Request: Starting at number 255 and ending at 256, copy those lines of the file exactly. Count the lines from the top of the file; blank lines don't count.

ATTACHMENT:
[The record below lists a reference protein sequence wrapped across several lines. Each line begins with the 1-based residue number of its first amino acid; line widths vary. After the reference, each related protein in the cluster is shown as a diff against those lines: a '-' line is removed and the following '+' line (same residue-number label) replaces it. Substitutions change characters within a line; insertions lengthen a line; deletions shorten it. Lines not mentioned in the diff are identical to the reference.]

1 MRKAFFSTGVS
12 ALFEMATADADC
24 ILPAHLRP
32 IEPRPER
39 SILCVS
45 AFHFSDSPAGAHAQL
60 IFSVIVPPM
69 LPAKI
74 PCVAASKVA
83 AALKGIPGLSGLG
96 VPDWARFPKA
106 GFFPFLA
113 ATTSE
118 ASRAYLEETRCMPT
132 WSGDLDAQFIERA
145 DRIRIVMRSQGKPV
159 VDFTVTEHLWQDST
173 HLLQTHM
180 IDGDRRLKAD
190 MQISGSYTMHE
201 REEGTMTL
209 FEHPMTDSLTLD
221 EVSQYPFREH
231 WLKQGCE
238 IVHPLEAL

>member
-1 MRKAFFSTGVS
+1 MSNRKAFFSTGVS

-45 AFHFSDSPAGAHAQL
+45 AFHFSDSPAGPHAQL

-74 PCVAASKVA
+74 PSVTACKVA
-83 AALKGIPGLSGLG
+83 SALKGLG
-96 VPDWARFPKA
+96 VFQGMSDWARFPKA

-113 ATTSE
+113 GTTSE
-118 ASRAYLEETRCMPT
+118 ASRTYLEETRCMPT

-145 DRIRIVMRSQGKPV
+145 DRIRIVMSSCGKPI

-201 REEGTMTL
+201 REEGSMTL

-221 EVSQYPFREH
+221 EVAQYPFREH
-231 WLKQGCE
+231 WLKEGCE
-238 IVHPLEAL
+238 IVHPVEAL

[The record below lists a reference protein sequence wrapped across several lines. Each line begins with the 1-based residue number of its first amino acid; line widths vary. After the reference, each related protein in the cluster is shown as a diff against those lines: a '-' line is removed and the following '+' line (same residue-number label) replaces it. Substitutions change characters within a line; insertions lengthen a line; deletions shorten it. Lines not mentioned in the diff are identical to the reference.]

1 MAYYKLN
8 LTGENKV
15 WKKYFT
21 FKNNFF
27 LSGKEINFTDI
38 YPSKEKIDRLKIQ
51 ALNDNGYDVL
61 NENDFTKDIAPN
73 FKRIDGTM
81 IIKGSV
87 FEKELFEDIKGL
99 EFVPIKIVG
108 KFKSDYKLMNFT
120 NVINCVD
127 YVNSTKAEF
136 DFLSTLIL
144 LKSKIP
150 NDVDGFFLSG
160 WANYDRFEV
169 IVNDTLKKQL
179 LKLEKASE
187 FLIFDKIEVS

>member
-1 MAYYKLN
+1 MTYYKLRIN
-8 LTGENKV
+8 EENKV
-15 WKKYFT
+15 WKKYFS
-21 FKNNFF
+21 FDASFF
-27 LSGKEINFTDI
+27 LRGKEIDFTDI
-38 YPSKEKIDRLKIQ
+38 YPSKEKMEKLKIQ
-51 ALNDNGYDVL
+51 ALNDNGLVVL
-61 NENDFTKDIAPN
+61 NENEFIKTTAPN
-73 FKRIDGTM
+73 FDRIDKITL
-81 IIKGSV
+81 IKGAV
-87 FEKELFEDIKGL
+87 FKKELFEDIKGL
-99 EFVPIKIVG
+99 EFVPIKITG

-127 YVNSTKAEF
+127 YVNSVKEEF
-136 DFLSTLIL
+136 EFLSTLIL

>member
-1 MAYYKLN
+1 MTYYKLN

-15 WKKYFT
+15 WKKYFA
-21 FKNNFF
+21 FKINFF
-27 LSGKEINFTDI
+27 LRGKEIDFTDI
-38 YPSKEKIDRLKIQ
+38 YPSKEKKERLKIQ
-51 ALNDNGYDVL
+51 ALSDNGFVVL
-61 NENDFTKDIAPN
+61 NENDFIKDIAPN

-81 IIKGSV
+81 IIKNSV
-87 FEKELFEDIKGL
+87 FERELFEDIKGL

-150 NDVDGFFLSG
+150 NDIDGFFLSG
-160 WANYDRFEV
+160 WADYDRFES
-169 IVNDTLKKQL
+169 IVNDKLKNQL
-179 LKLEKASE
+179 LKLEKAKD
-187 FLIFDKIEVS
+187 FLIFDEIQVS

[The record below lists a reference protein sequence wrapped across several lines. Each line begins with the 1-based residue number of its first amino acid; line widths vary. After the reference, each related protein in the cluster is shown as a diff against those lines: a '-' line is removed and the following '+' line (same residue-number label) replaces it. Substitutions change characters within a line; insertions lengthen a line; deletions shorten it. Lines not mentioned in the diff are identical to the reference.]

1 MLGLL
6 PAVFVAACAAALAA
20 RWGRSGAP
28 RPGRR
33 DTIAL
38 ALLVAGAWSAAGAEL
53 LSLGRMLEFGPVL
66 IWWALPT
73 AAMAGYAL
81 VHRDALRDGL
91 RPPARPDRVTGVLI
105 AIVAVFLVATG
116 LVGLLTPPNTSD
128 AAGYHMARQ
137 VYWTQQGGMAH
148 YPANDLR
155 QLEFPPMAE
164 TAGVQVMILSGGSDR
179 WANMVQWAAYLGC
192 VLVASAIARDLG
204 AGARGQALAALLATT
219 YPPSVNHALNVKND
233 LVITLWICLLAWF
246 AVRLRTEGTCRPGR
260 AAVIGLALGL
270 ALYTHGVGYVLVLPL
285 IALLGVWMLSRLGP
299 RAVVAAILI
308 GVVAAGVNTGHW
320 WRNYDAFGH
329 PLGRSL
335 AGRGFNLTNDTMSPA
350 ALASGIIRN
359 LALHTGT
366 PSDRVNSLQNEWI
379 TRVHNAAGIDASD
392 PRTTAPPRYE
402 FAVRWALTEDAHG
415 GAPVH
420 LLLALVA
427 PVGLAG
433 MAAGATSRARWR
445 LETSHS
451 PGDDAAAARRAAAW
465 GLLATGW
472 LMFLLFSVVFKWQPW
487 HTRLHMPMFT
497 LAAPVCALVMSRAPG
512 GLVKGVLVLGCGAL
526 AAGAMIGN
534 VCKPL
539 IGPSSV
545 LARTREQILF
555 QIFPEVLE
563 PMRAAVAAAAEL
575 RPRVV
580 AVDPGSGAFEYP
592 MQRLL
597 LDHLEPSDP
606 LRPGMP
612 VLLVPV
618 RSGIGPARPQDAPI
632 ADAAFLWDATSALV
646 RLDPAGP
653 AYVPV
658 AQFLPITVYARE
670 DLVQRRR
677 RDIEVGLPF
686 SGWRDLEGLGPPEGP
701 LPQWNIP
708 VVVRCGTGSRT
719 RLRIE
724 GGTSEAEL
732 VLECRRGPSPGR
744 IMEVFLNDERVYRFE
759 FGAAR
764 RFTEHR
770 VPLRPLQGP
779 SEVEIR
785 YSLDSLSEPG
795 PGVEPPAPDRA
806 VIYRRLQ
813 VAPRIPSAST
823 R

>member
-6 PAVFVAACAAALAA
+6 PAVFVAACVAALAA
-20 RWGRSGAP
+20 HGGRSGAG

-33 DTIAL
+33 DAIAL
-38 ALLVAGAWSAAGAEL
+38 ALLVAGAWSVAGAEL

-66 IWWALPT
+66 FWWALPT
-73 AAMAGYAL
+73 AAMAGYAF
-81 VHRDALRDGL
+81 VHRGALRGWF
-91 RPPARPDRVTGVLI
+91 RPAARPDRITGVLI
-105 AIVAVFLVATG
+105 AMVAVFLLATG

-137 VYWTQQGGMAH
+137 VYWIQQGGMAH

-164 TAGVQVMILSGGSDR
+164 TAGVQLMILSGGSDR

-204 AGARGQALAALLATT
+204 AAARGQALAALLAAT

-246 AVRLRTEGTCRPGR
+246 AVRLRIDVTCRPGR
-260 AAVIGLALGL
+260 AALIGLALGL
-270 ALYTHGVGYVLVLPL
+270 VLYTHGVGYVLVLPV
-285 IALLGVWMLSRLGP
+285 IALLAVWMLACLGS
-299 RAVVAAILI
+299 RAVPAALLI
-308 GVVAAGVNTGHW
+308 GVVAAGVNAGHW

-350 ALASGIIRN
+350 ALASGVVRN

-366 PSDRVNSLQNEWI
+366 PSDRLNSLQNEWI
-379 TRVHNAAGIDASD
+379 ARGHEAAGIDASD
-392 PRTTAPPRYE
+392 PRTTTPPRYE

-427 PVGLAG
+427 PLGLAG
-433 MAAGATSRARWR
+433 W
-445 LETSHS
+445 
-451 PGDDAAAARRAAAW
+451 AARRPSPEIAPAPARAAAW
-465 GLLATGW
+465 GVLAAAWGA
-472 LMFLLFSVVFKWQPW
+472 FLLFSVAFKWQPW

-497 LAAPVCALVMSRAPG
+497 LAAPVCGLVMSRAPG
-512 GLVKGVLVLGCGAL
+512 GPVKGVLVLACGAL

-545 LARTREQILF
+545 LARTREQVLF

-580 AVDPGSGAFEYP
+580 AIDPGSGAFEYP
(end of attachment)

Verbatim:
-350 ALASGIIRN
+350 ALASGVVRN